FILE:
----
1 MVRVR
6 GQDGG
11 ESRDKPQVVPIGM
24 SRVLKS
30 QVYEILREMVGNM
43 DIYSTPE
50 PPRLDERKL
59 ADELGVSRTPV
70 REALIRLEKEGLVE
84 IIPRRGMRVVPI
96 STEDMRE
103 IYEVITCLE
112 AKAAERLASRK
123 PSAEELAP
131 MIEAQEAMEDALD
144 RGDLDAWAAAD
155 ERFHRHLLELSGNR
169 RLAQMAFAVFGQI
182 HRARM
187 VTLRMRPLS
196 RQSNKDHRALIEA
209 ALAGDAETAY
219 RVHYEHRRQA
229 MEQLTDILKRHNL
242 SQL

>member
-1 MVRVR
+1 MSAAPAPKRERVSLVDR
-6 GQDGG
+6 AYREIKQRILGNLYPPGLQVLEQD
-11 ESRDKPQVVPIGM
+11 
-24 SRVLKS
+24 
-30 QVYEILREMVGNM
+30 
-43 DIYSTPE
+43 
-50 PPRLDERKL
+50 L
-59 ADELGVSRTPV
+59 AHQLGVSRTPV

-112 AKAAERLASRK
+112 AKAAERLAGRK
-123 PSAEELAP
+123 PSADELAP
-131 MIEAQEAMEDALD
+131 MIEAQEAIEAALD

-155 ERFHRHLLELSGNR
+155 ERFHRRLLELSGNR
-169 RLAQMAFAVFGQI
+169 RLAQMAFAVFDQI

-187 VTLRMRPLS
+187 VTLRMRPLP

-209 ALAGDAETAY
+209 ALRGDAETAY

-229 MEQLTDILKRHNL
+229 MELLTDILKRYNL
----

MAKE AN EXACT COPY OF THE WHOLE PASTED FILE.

1 MVRVR
6 GQDGG
11 ESRDKPQVVPIGM
24 SRVLKS
30 QVYEILREMVGNM
43 DIYSTPE
50 PPRLDERKL
59 ADELGVSRTPV
70 REALIRLEKEGLVE
84 IIPRRGMRVVPI
96 STEDMRE
103 IYEVITCLE
112 AKAAERLASRK
123 PSAEELAP
131 MIEAQEAMEDALD
144 RGDLDAWAAAD
155 ERFHRHLLELSGNR
169 RLAQMAFAVFGQI
182 HRARM
187 VTLRMRPLS
196 RQSNKDHRALIEA
209 ALAGDAETAY
219 RVHYEHRRQA
229 MEQLTDILKRHNL
242 SQL

>member
-1 MVRVR
+1 MSAAPAPKRERVSLVDR
-6 GQDGG
+6 AYREIKQRILGNLYPPGLQVLEQD
-11 ESRDKPQVVPIGM
+11 
-24 SRVLKS
+24 
-30 QVYEILREMVGNM
+30 
-43 DIYSTPE
+43 
-50 PPRLDERKL
+50 L
-59 ADELGVSRTPV
+59 AHQLGVSRTPV

-112 AKAAERLASRK
+112 AKAAERLAGRK
-123 PSAEELAP
+123 PSADELAP
-131 MIEAQEAMEDALD
+131 MIEAQEAIEAALD

-155 ERFHRHLLELSGNR
+155 ERFHRRLLELSGNR
-169 RLAQMAFAVFGQI
+169 RLAQMAFAVFDQI

-187 VTLRMRPLS
+187 VTLRMRPLP

-209 ALAGDAETAY
+209 ALRGDAETAY

-229 MEQLTDILKRHNL
+229 MELLTDILKRYNL